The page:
Review by KChang
"2002 Shooter is all about the shooting, 'nough said"
NOTE: Gold Edition of SoF2 is reviewed here.
Soldier of Fortune II: Double Helix is sequel to Raven's highly popular Soldier of Fortune. The first game casts you as a mercenary on contract to the government for some ultra-secret stuff, with some over-the-top villainy. The sequel brings it more down to earth, with a premise of biological warfare and links to terrorism. So, how does it rate? Pretty good, I think, but not the greatest.
SoF2 has a variety of weapons, but nothing really special here, as all the weapons are what you'd already expect, from pistol (dual wield possible!) to Uzi (dual wield possible) to shotgun (and assault shotgun), assault rifle (M16 or AK74), sniper rifle, heavy weapon such as M60 or chain grenade thrower, plus variety of grenades and vision gear. The only weapon futuristic here is the OICW, and it is rather clunky, and sometimes, too good, as it can act as a sniper rifle, assault rifle, AND grenade thrower all in one. However, it's not the weapons that are the stars here, but rather what the weapons do to a human body. You see, SoF2 features the most graphic depiction of gunshot wound ever on computer screen.
We are talking Hollywood reality here, of course. Shoot someone with a shotgun and he flies back 6 ft and land in a heap. Drop a grenade in enemies midst and body parts fly out for dozens of yards. Shoot a shotgun low enough and fast enough, and you'll saw the guy's legs right off. The stump even spurts some blood before the body goes rigid. Headshots are gory as expected. You can even shoot the body AFTER it's dead. Ragdoll physics is a bit primitive here, but this is a 2002 game. And sometimes, even headless guy can still scream in agony before dying, but that just adds to the "charm" of this game. Fortunately, gore can be turned off or limited under a parental filter, and the bodies disappear after a while as not to take up too much CPU power.
For a 2002 game the graphics is quite good, as it pushes the Quake engine to its limits. The cinematics are all rendered with the game engine, which is a nice touch, but it also gave them a bit of a "rigid" unnatural feel. Sound is similarly good, with the proper ambient noises and such, and the weapons sounds good (if a bit Hollywood-ish). Dialog is good, but some of the voice-casting is questionable, esp. Taylor. On the other hand, there really COULD be a few more viarieties of hostiles. While each area has their own, there are only X types available (usualy 3 or so) and after a while you start to wonder if you ran into an army of clones, and I'm not talking about Star Wars.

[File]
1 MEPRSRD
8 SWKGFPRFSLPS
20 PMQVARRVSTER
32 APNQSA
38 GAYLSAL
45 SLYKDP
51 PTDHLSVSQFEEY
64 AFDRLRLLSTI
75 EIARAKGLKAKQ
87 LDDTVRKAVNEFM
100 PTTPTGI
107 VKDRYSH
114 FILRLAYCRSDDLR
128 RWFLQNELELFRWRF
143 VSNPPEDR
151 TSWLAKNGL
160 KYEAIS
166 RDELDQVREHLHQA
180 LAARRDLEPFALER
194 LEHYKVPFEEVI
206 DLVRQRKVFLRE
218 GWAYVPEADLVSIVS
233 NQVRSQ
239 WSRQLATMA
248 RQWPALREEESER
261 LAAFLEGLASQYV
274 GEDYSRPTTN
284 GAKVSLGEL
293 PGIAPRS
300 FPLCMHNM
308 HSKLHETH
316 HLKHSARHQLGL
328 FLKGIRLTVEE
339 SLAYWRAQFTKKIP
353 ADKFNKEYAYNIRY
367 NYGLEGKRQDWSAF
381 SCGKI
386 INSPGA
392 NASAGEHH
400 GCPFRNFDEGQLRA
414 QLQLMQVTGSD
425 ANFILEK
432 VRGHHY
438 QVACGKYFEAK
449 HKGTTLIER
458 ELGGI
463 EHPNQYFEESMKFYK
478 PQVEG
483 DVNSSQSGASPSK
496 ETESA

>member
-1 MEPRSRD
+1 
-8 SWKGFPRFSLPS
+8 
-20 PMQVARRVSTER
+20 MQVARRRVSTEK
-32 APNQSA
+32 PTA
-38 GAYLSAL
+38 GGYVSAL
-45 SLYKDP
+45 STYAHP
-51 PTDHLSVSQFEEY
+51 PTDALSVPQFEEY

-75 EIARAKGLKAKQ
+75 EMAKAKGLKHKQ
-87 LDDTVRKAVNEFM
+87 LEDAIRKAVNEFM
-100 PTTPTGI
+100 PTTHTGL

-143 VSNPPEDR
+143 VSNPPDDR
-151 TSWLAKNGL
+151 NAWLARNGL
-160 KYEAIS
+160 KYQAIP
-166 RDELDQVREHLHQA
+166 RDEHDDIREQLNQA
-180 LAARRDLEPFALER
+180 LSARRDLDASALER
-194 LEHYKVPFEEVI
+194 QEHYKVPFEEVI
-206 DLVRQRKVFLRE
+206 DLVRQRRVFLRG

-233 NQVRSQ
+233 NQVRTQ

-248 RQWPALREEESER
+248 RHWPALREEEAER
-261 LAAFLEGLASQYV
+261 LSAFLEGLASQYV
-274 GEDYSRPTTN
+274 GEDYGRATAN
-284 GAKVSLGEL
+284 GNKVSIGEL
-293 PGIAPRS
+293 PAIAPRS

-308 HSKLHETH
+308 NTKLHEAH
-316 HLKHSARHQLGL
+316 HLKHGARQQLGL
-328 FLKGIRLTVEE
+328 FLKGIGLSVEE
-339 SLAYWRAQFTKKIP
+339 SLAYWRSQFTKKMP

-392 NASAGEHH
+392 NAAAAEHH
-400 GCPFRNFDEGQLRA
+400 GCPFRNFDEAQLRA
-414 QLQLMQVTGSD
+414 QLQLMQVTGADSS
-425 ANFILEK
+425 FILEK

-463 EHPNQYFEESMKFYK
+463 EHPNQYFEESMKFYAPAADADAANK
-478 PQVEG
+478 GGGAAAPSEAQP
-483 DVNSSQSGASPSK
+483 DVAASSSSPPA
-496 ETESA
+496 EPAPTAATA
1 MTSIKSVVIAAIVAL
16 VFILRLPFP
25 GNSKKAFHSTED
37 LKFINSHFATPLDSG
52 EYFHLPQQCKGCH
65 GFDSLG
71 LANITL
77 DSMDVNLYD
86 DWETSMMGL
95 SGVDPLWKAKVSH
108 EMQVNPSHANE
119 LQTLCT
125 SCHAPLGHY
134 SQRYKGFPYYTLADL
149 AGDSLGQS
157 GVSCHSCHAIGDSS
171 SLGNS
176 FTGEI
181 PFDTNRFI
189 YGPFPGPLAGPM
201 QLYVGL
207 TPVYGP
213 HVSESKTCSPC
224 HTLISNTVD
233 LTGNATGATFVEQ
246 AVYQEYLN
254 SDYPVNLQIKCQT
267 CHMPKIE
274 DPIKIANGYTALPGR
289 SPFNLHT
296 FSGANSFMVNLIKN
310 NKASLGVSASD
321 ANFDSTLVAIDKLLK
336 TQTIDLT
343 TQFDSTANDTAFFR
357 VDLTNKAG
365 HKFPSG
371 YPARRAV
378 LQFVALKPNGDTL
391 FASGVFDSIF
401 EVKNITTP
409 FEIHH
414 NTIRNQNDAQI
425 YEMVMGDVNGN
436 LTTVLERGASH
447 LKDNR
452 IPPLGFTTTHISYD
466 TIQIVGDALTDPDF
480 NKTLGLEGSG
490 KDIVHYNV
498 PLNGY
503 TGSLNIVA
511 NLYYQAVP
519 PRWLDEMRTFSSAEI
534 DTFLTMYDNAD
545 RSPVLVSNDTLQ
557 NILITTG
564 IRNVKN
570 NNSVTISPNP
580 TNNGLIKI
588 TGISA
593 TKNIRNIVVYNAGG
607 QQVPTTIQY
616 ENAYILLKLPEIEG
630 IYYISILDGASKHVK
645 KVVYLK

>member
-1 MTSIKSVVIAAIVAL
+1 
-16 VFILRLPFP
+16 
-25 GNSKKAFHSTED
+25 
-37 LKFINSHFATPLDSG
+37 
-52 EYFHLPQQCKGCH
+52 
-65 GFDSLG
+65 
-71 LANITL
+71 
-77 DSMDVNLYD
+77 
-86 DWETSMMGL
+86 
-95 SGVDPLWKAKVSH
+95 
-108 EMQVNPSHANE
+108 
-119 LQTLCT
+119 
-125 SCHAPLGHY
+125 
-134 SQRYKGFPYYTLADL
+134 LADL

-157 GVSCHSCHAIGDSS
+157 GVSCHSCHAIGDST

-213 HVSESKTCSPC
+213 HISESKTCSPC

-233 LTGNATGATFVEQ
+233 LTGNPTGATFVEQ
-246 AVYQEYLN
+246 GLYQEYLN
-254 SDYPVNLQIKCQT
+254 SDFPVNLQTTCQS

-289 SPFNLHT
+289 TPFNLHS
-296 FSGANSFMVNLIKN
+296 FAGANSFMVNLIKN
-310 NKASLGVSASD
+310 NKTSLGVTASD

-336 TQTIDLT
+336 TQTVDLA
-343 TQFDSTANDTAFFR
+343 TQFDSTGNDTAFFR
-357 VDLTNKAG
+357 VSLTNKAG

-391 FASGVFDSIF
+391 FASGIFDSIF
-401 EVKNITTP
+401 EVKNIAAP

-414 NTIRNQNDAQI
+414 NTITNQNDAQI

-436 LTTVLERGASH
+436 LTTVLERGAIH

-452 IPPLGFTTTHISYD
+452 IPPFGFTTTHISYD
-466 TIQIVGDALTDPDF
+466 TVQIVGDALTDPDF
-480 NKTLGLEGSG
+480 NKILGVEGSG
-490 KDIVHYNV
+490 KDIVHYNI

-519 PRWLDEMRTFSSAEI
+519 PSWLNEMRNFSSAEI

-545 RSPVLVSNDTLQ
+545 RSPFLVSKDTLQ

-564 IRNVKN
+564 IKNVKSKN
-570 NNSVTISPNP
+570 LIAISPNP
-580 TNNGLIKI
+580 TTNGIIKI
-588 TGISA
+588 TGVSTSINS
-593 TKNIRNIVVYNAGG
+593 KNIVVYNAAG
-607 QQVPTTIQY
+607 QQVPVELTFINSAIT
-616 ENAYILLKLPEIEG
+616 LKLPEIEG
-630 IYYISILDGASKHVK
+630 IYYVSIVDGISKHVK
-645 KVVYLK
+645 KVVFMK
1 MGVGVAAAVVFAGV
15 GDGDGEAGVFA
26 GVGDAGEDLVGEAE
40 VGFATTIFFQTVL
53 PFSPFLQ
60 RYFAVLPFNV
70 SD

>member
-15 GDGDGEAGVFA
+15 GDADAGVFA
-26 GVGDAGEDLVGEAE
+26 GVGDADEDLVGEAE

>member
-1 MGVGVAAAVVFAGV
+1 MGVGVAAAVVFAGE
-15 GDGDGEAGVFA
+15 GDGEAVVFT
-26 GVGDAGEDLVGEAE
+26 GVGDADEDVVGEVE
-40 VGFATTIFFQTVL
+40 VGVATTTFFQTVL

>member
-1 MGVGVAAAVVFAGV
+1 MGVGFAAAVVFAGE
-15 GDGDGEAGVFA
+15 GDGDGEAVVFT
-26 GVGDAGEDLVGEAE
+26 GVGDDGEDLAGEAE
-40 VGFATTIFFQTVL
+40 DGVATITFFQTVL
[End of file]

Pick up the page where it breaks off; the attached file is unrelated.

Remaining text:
The AI in the game can be quite vicious. They will vault tables and such to get under cover, use cover effectively and pop out to shoot, cover each other's advance, and so on. The best part is they make proper use of grenades, though sometimes they did not take into account the bounces, as it just deploys... too close. But they sure use a lot of grenades, and that is quite different from all the other AIs in similar shooters.
Multiplayer really shines as this is a Quake-based game after all. Action is fast, guns are fast, and pace is fast. Good level design, plus support for Punkbuster keeps players coming back and cheaters out.
The SP campaign is LONG, easily 20 hours, which is a LOT longer than most shooters. Many levels are MASSIVE, and some require serious stealth, where one mis-step means mission compromised. However, much of the action later involves "finding the path", as not all the paths were obvious, and frequently a hint guide is needed. Then there are the "bosses", 2 choppers, which are WAY overpowered, but I guess that's why they are the bosses. There are a few "rail-shooter" sequences that are rather interesting as well.
The Gold Edition also adds a random mission generator, which can randomly generate a map for you to play on. You choose the mission, the weapons (or let the game randomly assign them) and the time / location. If you like the map, save the seed number and let others play the same map. Variety is endless, and this extends the game life significantly.
This can be seen as a stress reliever of sorts, and spare me the psycho-babble about repressed rage and all that. :)
All in all, SoF2 is a solid sequel that builds on the original, with a more realistic scenario, but doesn't really add much to the plate. It's a solid title, but not much else. The Gold Edition's Random Mission Generator, on the other hand, is something that hasn't been seen since, and is sorely missed.
Reviewer's Score: 7/10 | Originally Posted: 07/31/06
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